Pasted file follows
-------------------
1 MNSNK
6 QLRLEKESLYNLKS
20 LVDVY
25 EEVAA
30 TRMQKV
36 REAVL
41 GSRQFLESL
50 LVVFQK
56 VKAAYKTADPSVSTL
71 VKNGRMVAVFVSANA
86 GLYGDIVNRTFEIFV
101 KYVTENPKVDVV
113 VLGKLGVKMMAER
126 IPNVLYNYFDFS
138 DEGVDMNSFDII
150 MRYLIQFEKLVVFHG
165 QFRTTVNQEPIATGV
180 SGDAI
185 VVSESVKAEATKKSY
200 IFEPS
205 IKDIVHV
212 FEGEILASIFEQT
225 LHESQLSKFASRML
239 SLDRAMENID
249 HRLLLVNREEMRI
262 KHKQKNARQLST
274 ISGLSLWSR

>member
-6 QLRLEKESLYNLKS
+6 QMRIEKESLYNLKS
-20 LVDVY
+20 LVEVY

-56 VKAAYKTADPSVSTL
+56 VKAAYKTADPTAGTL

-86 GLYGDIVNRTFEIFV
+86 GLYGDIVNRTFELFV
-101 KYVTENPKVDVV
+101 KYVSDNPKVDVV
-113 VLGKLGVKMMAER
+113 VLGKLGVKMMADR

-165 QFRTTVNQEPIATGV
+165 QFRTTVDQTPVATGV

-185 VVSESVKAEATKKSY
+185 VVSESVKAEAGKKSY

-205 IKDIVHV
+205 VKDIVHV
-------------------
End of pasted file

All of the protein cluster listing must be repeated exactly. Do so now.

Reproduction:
1 MNSNK
6 QLRLEKESLYNLKS
20 LVDVY
25 EEVAA
30 TRMQKV
36 REAVL
41 GSRQFLESL
50 LVVFQK
56 VKAAYKTADPSVSTL
71 VKNGRMVAVFVSANA
86 GLYGDIVNRTFEIFV
101 KYVTENPKVDVV
113 VLGKLGVKMMAER
126 IPNVLYNYFDFS
138 DEGVDMNSFDII
150 MRYLIQFEKLVVFHG
165 QFRTTVNQEPIATGV
180 SGDAI
185 VVSESVKAEATKKSY
200 IFEPS
205 IKDIVHV
212 FEGEILASIFEQT
225 LHESQLSKFASRML
239 SLDRAMENID
249 HRLLLVNREEMRI
262 KHKQKNARQLST
274 ISGLSLWSR

>member
-6 QLRLEKESLYNLKS
+6 QMRIEKESLYNLKS
-20 LVDVY
+20 LVEVY

-56 VKAAYKTADPSVSTL
+56 VKAAYKTADPTAGTL

-86 GLYGDIVNRTFEIFV
+86 GLYGDIVNRTFELFV
-101 KYVTENPKVDVV
+101 KYVSDNPKVDVV
-113 VLGKLGVKMMAER
+113 VLGKLGVKMMADR

-165 QFRTTVNQEPIATGV
+165 QFRTTVDQTPVATGV

-185 VVSESVKAEATKKSY
+185 VVSESVKAEAGKKSY

-205 IKDIVHV
+205 VKDIVHV